The rollout of Ohio’s medical cannabis industry has been potentially delayed as the state Board of Pharmacy has canceled its meeting to discuss provisional licensing for dispensaries. The meeting, which was planned for today, has been moved to June 4-6.
But that’s not the only setback: According to a WLWT5 report, there are just 89 physicians in the state certified to recommend medical cannabis to patients; but applications only opened on Mar. 20. The law requires that physicians complete a two-hour continuing medical education course to participate in the program.
The law requires the program to be fully operational by Sept. 8. Earlier this week, two Franklin County courts ruled that state officials can continue moving forward with implementing the program despite lawsuits seeking to put the process on hold, WKSU reports. Six medical cannabis cultivator applicants sued the state in February claiming that regulators didn’t follow their own rules when scoring and awarding the cannabis-growing licenses. The judges ruled that while the state can proceed with the process, hearings for the complaints must be heard quickly.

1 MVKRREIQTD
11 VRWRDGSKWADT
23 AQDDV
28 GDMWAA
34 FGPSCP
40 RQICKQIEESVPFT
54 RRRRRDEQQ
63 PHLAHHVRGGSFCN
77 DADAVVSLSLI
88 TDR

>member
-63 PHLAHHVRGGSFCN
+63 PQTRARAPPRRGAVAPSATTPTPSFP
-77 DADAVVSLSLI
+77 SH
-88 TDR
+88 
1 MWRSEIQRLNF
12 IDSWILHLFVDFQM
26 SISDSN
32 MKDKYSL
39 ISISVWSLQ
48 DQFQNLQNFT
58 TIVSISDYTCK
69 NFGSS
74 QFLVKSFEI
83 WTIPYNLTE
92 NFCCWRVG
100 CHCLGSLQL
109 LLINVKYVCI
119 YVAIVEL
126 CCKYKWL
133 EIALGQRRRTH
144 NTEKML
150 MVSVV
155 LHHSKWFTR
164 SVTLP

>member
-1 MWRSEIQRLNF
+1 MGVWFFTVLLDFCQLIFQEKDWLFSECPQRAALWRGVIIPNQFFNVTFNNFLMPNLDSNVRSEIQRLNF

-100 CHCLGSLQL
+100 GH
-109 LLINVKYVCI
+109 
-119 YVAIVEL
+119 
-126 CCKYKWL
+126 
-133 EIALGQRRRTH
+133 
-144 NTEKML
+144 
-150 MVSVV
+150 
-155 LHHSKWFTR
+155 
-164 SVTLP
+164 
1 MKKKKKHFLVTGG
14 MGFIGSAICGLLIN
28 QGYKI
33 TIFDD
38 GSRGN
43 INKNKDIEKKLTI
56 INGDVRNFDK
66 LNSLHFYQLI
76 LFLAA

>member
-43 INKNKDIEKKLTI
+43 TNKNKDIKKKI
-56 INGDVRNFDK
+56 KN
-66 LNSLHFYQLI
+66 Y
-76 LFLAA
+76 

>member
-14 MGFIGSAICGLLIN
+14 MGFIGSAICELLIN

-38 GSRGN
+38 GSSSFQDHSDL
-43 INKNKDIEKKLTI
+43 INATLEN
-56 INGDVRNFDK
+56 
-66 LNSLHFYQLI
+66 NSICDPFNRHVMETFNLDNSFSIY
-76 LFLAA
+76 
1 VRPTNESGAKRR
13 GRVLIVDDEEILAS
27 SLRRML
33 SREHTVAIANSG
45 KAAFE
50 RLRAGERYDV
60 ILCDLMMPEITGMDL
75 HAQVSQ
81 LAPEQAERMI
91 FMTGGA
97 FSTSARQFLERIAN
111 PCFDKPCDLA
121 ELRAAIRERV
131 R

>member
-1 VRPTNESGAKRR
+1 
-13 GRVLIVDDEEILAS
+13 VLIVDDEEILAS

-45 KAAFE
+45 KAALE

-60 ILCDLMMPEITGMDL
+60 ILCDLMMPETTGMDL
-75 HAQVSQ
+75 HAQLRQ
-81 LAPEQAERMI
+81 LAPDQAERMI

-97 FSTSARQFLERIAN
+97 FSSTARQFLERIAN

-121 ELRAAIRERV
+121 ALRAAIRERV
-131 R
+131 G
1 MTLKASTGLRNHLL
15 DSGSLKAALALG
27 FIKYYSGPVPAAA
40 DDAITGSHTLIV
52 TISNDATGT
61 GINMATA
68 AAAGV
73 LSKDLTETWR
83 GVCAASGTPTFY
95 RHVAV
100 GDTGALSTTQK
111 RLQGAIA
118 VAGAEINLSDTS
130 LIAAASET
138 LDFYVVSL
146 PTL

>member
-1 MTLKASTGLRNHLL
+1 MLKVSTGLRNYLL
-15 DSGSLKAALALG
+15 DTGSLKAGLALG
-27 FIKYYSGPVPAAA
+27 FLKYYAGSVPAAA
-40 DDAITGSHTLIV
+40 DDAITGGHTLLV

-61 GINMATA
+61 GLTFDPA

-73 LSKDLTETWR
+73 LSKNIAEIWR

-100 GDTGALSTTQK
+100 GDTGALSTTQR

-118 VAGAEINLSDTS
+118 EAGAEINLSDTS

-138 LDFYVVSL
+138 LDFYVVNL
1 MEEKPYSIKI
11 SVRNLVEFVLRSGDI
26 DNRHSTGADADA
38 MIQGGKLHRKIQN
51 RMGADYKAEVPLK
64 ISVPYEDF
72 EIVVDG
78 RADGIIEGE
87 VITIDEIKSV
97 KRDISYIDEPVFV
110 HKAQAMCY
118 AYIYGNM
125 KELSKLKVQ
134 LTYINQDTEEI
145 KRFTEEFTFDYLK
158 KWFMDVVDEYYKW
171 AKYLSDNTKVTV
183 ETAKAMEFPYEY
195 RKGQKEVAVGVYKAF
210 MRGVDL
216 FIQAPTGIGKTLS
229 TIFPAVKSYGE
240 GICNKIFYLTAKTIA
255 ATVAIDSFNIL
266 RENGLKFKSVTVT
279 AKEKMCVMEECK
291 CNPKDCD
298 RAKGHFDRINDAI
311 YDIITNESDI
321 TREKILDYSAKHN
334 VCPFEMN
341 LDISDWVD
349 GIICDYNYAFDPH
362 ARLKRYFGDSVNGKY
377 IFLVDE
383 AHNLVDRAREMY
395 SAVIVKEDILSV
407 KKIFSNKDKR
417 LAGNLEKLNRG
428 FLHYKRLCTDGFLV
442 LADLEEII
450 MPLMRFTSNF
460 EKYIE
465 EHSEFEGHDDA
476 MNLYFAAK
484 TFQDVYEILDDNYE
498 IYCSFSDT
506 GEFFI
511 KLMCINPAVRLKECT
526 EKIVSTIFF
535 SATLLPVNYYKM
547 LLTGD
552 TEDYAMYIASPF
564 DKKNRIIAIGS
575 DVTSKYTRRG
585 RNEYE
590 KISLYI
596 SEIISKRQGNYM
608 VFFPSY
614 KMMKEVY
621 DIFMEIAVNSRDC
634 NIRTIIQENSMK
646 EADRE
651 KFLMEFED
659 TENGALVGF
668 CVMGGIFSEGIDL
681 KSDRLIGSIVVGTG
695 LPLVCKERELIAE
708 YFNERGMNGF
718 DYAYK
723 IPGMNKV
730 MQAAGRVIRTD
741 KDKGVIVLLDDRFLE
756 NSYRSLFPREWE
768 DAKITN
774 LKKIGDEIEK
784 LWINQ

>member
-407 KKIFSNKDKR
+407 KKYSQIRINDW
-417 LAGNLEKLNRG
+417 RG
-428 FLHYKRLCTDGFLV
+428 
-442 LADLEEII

Cultivation licenses could prove more lucrative if advocates are successful in their recreational cannabis ballot initiative push. Last week, the Ohio Ballot Board certified the Ohio Families for Change petition and now the campaign needs to collect enough valid signatures to put the issue to voters.
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